clojure.lang.Delay uses a synchronized lock to protect the deref method, because it must make sure the Delay object is realized exactly once.
As we known synchronized lock plays worse performance under heavy concurrency. Instead, using volatile and double-checking lock in this situation improves the performance. The benchmark code is at test-delay.clj. The benchmark-delay function accepts thread count number as an argument, and it will start as many threads as the argument to access delay object concurrently as in (time (benchmark-delay 1)).
Prescreened by: Alex Miller
intel Core i7 2.5G Hz
java version "1.8.0_66"
Java(TM) SE Runtime Environment (build 1.8.0_66-b17)
Java HotSpot(TM) 64-Bit Server VM (build 25.66-b17, mixed mode)
The patch which does't mark fn volatile.
I understand your opinion here. Though i still insist that fn doesn't need to be marked as volatile, but it's not a critical concern here.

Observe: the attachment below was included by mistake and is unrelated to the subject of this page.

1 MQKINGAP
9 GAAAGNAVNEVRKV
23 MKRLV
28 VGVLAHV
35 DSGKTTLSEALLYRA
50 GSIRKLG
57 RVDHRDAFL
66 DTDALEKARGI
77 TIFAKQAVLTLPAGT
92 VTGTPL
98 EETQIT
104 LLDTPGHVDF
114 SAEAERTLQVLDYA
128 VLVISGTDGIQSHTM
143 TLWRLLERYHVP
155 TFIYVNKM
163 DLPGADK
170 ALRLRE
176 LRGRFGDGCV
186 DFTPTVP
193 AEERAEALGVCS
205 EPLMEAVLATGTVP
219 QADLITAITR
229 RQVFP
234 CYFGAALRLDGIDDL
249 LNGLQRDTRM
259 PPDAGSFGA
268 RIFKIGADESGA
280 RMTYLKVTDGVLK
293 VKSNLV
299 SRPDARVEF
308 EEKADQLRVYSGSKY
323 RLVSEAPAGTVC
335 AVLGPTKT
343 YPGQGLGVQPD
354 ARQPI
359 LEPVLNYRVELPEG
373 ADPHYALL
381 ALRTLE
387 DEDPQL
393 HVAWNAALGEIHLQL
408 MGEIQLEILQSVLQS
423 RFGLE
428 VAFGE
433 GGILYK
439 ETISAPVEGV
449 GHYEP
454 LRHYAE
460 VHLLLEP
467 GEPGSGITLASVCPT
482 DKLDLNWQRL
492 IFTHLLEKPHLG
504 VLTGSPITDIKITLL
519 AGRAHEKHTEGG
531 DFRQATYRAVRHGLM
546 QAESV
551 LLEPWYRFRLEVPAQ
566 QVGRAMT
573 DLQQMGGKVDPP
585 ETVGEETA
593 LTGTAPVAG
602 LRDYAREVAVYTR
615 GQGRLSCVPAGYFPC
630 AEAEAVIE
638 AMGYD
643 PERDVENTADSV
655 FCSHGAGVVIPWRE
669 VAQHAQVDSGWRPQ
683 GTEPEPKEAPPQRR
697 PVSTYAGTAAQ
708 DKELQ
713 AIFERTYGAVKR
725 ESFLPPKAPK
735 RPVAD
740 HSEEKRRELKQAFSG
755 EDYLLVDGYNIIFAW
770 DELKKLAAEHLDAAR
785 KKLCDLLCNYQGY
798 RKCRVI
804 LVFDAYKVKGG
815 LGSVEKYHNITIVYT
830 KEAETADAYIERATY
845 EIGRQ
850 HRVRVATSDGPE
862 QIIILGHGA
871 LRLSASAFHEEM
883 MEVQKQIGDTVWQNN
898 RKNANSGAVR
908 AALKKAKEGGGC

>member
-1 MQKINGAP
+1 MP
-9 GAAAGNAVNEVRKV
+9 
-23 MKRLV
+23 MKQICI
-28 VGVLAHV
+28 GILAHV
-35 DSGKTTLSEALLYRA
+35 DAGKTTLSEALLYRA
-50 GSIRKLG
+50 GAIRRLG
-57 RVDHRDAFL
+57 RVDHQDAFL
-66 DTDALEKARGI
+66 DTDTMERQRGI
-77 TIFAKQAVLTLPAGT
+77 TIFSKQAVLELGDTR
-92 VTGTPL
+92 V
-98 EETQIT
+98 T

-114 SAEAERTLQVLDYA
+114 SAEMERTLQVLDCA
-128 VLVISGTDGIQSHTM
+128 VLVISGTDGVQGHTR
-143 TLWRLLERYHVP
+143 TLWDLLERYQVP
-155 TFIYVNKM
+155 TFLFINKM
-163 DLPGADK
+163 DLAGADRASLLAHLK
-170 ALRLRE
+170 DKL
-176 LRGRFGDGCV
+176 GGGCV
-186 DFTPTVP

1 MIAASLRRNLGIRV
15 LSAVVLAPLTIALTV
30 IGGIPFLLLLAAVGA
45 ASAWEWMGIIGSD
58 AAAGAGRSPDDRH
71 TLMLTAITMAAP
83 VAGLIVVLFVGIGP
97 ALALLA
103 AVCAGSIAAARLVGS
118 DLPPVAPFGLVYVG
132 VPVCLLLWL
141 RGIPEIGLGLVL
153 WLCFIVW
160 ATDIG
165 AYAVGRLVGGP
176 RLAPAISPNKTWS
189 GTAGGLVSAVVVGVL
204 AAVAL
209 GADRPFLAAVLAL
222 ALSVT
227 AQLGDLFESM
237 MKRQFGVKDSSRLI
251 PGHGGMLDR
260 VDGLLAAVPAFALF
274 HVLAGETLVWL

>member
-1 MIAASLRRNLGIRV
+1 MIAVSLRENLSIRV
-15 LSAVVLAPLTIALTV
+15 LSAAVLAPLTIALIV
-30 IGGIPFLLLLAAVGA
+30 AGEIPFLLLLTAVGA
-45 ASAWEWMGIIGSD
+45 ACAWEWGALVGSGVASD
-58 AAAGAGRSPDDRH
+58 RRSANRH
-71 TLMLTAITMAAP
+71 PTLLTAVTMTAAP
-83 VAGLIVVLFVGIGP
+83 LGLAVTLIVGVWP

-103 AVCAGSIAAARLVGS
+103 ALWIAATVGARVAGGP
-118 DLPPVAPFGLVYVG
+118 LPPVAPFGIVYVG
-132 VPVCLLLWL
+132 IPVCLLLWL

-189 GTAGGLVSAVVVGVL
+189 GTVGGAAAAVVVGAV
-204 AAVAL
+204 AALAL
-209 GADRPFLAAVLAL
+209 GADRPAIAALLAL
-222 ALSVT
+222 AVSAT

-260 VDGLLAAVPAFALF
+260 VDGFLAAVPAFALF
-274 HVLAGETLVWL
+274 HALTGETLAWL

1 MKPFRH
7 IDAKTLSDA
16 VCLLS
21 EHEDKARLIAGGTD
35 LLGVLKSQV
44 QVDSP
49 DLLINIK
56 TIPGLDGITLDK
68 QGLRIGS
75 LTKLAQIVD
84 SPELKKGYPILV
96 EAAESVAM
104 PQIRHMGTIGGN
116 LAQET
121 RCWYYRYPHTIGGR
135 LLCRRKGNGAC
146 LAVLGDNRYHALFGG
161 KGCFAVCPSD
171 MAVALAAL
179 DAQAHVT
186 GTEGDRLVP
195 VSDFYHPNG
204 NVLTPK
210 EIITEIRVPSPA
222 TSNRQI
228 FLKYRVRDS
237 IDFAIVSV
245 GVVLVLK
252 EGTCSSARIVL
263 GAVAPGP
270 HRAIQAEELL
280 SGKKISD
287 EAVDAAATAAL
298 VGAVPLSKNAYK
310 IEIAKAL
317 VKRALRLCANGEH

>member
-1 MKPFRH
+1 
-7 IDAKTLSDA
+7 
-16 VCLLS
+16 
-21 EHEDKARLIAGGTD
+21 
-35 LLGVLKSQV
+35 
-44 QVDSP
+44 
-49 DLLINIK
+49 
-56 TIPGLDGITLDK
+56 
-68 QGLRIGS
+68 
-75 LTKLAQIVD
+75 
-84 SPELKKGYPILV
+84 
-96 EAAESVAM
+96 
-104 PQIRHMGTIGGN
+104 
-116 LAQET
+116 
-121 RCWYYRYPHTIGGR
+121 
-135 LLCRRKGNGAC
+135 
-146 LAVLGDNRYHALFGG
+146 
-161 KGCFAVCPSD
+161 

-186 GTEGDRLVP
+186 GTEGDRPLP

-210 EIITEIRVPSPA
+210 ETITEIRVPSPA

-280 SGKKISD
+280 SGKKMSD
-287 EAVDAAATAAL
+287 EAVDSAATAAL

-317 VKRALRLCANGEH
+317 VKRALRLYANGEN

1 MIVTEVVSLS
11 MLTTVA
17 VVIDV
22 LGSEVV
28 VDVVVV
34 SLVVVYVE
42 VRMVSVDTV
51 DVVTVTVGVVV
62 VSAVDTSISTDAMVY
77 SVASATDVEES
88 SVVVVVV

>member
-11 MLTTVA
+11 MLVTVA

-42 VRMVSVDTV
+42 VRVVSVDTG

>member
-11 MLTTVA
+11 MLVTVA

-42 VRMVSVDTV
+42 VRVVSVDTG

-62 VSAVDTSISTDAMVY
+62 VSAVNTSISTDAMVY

I uploaded two patches, one is marked fn volatile, the other is not. All of them fixed the whitespace errors and update the benchmark result in ticket description.
I knew the double-checking issue in old JVM memory model, but it is different here.
There is no instance constructed, it's only assigning fn to be null, so it doesn't have instruments reordering. And we don't have a partial constructed instance that escapes.
But it's not critical concern here, it seems that volatile doesn't compact performance of this patch.